Water Levels Surge on Great Lakes

water levels

The recent 2-year surge represents one of the most rapid rates of water level change on the Great Lakes in recorded history and marks the end of an unprecedented period of low water levels.

Reposted from EOS.org

By Andrew D. Gronewold, Anne H. Clites, Jacob Bruxer, Keith W. Kompoltowicz, Joeseph P. Smith, Timothy S. Hunter, and Cary Wong

Docks High & Dry
Low water levels were the story on Lake Michigan and across the Great Lakes in early 2013, as pictured here in Grand Traverse Bay, Michigan. (Michigan Sea Grant)

Water levels on Lake Superior and Lake Michigan-Huron (Lake Michigan and Lake Huron are commonly viewed as a single lake from a long-term hydrological perspective), the two largest lakes on Earth by surface area, rose at a remarkable rate over the past 2 years. The recent surge represents one of the most rapid rates of water level change on the Great Lakes in recorded history and marks the end of an unprecedented period of below-average water levels that began in 1998.

Monitoring Water Levels

Routine measurements of Great Lakes water levels have been continually recorded, documented, and communicated to the public since the mid-1800s [Gronewold et al., 2013a] as part of a long-term international partnership between federal agencies including the National Oceanic and Atmospheric Administration, the U.S. Army Corps of Engineers, Environment Canada, and the Department of Fisheries and Oceans Canada.

The binational Great Lakes water level monitoring program has also served, and continues to serve, as a basis for numerous studies [see, e.g., Buttle et al., 2004; Mainville and Craymer, 2005; Millerd, 2010] focused on understanding impacts of water level changes on the roughly 17,000 kilometers of Great Lakes coastline across both the United States and Canada [Gronewold et al., 2013b]. These impacts include, but are not limited to, changes in waterway navigability (for both commercial and recreational vessels), hydropower generation, and tourism.

The Recent Surge

Seasonal Monthly Average
Fig. 1. Seasonal monthly average water levels on Lake Superior and Lake Michigan-Huron. (a and b) Monthly average water level anomalies relative to January levels for each historical 24-month period starting in January and ending in the following December (blue lines) as well as the average seasonal water level anomaly (black line); water level anomalies from January 2013 through December 2014 are presented as red dots. (c and d) Month-to-month water level changes, with red horizontal dashes representing month-to-month changes from January 2013 through December 2014.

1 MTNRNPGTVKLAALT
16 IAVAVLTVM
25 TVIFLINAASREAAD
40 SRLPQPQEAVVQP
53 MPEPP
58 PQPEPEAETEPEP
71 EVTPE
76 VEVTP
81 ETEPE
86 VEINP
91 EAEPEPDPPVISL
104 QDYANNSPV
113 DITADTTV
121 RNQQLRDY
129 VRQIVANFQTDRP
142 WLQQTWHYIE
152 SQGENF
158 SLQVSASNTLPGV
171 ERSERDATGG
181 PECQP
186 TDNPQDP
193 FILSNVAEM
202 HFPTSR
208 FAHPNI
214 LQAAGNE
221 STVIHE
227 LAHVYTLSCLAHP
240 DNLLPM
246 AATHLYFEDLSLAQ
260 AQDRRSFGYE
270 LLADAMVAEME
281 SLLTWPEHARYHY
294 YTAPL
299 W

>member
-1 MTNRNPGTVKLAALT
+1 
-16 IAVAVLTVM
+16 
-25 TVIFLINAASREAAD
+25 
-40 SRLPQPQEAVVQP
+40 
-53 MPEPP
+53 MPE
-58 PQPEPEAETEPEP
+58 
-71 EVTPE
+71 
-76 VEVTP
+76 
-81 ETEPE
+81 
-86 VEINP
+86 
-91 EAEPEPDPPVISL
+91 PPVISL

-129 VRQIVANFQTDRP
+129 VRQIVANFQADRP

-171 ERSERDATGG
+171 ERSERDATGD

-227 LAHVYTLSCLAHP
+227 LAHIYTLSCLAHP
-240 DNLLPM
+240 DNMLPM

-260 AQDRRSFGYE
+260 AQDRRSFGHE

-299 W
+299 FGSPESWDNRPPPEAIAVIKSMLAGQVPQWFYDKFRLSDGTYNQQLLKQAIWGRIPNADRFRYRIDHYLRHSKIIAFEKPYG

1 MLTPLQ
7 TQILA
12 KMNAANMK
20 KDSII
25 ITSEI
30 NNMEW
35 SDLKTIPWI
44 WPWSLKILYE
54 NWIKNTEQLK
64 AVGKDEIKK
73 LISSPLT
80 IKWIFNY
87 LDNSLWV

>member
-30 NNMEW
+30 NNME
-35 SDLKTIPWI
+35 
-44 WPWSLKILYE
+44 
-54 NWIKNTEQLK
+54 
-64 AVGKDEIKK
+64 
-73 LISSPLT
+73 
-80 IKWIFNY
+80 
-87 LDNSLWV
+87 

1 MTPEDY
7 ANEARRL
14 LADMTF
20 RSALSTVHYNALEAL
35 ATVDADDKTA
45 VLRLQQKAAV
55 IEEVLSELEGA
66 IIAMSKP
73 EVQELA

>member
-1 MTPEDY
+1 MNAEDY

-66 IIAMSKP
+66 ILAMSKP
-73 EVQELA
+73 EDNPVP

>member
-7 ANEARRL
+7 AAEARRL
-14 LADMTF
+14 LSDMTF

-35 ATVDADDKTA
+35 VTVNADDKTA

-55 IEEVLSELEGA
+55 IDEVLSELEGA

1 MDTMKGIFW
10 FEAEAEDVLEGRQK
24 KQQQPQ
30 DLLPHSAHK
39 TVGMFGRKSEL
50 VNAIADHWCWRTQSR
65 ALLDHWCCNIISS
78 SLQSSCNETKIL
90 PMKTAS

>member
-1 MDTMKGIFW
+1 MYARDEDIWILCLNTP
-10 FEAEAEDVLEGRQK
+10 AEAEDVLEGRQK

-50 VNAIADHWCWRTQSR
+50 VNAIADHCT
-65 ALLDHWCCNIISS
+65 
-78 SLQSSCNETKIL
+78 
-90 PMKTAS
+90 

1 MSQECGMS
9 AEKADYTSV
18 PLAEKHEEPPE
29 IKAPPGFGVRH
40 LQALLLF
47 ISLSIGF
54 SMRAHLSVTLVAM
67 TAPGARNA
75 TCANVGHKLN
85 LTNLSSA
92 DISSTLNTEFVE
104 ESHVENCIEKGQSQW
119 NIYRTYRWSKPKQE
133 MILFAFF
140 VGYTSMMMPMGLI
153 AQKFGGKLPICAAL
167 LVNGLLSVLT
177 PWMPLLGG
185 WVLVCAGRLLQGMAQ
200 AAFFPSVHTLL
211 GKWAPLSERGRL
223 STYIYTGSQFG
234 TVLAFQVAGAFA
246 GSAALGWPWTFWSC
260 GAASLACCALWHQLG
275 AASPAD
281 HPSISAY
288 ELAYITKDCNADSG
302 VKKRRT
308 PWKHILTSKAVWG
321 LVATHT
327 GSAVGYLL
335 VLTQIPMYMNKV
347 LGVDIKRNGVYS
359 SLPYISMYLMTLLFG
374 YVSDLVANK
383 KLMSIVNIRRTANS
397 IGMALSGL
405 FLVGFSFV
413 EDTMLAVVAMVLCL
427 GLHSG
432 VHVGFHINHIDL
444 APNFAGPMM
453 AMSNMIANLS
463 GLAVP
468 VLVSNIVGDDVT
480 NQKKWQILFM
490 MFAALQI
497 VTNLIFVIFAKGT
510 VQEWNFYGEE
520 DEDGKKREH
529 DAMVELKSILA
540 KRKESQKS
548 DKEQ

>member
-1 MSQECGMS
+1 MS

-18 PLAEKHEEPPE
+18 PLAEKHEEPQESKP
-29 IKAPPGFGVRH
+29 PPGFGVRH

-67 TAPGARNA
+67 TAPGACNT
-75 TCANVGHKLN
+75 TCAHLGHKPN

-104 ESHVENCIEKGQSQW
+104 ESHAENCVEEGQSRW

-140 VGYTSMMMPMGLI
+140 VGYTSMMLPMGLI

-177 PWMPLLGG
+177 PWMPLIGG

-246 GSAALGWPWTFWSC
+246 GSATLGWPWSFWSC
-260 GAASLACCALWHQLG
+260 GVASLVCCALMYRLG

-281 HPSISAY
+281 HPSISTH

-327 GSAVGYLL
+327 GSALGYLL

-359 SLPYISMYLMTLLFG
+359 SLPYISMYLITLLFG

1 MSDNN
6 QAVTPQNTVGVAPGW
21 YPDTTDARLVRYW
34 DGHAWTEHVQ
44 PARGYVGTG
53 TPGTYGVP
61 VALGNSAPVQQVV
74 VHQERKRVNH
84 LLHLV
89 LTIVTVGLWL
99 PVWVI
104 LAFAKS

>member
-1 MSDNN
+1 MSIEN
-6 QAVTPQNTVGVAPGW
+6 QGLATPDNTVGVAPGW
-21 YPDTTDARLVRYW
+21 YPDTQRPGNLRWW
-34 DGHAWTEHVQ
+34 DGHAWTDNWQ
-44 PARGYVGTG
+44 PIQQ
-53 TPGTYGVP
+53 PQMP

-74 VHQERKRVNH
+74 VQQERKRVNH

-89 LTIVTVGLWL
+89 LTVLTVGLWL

Water level data from the long-term binational monitoring program indicate that Lake Superior rose roughly 0.6 meter from January 2013 to December 2014 (Figure 1a), the highest rise ever recorded for that specific 24-month period (January through the following December). Similarly, from January 2013 to December 2014, water levels on Lake Michigan-Huron rose nearly 1.0 meter (Figure 1b), a rise nearly equal to the record-setting rise from January 1950 to December 1951.

Historical month-to-month water level changes (Figures 1c and 1d) indicate that the recent extreme 2-year rise on Lake Superior is associated with persistent near- or above-average water level rises for nearly every month. Notable above-average increases occurred from April 2013 to September 2013 and in April, May, and August 2014 (Figure 1c).

Similarly, the recent rise on Lake Michigan-Huron appears to be the result of not only above-average rises in the late spring and summer months (specifically April to June 2013 and April to August 2014) but also above-average rises in both September and October 2014 (Figure 1d). It is very unusual for water levels on Lake Michigan-Huron to rise in the early fall months (in only 11 of the previous 154 years on record, for example, did water levels rise from September to October).